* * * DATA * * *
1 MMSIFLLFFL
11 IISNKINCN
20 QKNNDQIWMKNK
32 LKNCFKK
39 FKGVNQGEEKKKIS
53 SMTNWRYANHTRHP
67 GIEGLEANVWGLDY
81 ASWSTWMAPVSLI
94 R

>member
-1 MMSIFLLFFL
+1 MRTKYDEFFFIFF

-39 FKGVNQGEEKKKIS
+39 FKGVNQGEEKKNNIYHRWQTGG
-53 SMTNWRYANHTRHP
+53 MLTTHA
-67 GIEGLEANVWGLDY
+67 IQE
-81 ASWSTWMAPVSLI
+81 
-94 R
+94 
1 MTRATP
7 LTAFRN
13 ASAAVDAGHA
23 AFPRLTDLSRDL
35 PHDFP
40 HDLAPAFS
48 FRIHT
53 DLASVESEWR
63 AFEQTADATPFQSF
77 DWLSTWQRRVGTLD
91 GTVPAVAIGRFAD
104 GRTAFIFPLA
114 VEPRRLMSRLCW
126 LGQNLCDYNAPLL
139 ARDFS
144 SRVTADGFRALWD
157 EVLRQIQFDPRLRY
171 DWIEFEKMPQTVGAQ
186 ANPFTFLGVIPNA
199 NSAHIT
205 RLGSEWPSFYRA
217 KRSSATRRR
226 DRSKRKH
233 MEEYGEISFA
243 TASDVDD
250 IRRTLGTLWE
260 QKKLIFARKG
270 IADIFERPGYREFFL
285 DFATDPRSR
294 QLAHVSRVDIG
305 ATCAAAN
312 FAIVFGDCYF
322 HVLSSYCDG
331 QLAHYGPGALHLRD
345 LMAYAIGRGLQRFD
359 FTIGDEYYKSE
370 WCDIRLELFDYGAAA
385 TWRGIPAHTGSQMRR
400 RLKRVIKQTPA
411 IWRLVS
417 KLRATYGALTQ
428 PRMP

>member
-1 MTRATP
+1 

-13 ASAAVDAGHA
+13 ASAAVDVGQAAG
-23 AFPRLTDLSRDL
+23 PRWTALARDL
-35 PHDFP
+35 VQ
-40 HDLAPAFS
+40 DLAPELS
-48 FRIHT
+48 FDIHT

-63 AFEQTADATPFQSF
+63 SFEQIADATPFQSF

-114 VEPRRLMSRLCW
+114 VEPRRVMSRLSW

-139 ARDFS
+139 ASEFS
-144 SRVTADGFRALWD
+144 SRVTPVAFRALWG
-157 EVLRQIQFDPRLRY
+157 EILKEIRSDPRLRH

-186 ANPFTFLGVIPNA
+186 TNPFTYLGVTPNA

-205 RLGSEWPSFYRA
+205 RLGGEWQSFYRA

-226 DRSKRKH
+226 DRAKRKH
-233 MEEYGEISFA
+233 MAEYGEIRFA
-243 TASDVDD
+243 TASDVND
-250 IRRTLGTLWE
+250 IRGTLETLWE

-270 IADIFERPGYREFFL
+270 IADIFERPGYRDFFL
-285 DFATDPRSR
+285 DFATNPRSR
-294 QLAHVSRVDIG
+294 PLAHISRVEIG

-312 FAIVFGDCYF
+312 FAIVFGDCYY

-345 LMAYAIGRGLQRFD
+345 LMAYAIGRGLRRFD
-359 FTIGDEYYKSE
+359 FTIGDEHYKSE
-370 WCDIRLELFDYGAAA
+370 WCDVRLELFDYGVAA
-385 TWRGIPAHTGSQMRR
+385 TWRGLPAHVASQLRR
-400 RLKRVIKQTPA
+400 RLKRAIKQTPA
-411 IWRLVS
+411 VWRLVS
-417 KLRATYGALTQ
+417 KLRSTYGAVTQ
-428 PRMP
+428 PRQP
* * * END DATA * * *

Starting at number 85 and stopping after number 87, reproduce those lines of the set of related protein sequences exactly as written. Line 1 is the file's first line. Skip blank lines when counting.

+144 SRVTPVAFRALWG
-157 EVLRQIQFDPRLRY
+157 EILKEIRSDPRLRH